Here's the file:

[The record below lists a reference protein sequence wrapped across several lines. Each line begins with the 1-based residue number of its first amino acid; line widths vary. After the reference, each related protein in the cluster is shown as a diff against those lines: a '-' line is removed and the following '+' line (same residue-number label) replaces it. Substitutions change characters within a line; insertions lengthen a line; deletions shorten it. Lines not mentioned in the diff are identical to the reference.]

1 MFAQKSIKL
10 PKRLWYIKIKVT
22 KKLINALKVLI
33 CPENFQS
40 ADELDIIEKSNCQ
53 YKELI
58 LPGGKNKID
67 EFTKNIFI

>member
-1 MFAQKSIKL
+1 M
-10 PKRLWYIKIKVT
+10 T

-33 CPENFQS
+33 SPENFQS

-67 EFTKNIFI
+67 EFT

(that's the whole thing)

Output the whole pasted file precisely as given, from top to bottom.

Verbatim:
[The record below lists a reference protein sequence wrapped across several lines. Each line begins with the 1-based residue number of its first amino acid; line widths vary. After the reference, each related protein in the cluster is shown as a diff against those lines: a '-' line is removed and the following '+' line (same residue-number label) replaces it. Substitutions change characters within a line; insertions lengthen a line; deletions shorten it. Lines not mentioned in the diff are identical to the reference.]

1 MFAQKSIKL
10 PKRLWYIKIKVT
22 KKLINALKVLI
33 CPENFQS
40 ADELDIIEKSNCQ
53 YKELI
58 LPGGKNKID
67 EFTKNIFI

>member
-1 MFAQKSIKL
+1 M
-10 PKRLWYIKIKVT
+10 T

-33 CPENFQS
+33 SPENFQS

-67 EFTKNIFI
+67 EFT